For many people, pigeons are a pretty common sight. They’re synonymous with the gray birds you’ll find flocks of in New York City, often dubbed “rats with wings” and dreaded for their white droppings.But recently, people online discovered that there is a very different type of pigeon in the world, with a far more exotic color palette.
Meet the pink-necked green-pigeon, dubbed by the internet the “rainbow pigeon” or “hot pigeon.”It’s hard to believe that’s the same species as the familiar gray birds we pass on the way to work. With a distinctive, colorful plumage, this pigeon would definitely catch the eyes of bird watchers.
The bird went viral on Twitter recently, after a disbelieving user shared photos of the bird in March:“Have you ever seen such a beautiful pigeon?” the original poster wrote. And the answer, for many people, was no.The photos are so far off from our idea of a pigeon that people couldn’t believe it was actually real (one user wondered if it was another “seagull covered in curry” situation), but the pink-necked green-pigeon is very real, no Photoshop required.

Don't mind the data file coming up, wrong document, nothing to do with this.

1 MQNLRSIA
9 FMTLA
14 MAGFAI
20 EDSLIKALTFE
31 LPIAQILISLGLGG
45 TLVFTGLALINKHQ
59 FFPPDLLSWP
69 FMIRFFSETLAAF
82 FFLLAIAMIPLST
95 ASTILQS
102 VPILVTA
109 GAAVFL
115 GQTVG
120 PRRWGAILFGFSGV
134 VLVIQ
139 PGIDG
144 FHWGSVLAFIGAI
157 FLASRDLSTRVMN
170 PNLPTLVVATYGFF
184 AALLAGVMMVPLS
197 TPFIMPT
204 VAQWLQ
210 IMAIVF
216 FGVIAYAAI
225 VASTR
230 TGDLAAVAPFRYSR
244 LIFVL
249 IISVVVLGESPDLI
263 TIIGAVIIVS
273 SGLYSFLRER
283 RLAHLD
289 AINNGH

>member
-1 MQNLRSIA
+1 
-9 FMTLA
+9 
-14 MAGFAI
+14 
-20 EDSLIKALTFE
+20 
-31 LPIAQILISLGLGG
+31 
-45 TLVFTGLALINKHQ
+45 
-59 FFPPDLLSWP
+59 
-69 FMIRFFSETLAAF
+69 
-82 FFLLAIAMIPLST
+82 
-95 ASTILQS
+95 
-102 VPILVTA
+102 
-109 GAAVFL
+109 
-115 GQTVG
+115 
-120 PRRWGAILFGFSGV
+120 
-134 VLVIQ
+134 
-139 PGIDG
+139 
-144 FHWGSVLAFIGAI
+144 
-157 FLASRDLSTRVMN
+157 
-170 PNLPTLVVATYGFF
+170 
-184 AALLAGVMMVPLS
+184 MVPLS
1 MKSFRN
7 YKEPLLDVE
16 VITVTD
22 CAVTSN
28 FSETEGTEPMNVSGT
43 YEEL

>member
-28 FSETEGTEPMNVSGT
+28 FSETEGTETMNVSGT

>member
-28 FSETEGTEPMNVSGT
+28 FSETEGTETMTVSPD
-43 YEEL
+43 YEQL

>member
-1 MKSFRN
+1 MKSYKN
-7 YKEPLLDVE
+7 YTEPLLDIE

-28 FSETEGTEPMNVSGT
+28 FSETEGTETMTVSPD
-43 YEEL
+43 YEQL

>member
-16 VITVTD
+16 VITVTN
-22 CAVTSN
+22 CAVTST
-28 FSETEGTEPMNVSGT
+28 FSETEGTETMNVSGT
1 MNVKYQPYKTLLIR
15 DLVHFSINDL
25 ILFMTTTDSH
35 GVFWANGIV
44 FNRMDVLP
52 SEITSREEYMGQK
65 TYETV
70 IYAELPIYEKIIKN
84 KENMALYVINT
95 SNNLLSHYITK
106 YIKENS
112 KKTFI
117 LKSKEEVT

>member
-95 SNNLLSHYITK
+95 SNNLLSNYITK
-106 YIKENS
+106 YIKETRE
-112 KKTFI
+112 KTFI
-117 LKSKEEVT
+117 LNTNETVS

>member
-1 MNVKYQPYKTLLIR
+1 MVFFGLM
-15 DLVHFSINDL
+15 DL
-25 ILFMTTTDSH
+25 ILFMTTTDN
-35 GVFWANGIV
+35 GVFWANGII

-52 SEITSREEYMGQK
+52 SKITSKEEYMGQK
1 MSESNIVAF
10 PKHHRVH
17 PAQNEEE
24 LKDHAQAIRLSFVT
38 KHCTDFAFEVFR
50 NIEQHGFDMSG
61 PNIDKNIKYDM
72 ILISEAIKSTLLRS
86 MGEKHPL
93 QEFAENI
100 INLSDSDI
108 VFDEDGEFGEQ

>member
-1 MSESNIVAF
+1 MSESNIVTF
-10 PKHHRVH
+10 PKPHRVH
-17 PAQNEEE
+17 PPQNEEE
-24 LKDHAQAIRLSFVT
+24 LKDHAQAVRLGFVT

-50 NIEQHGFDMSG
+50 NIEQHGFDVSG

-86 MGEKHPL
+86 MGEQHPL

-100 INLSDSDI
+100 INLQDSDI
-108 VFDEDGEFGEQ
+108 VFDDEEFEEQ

Sadly, you likely won’t find this colorful breed on the streets of your city (or leaving a present on your car.) They are native to Southeast Asia, found in Myanmar, Vietnam, Indonesia and the Philippines.
They live off fruit and figs, and help to spread fruit seeds in their environment.
As Twitter users buzzed about their new discovery, bird enthusiasts began to chime in with other uniquely beautiful varieties of pigeon/dove family.
A user named “Bird Michael” gave a shout-out to another colorful cousin from his native Australia: the rose-crowned fruit-dove.
Rosemary Mosco, who is writing a book on pigeons, was asked by followers to chime in on the story, and after providing some insight about the pink-necked green-pigeon, highlighted some other colorful species.
And, while it’s tempting to put down the common gray pigeons (which are known as domestic pigeons or “rock pigeons”) she points out that they, if you look close enough, have a pretty color pattern of their own.
“They have their own rainbow,” Rosemary wrote. “They can be red, brown, grey, white, black,” as a result of them being descended from domesticated pets.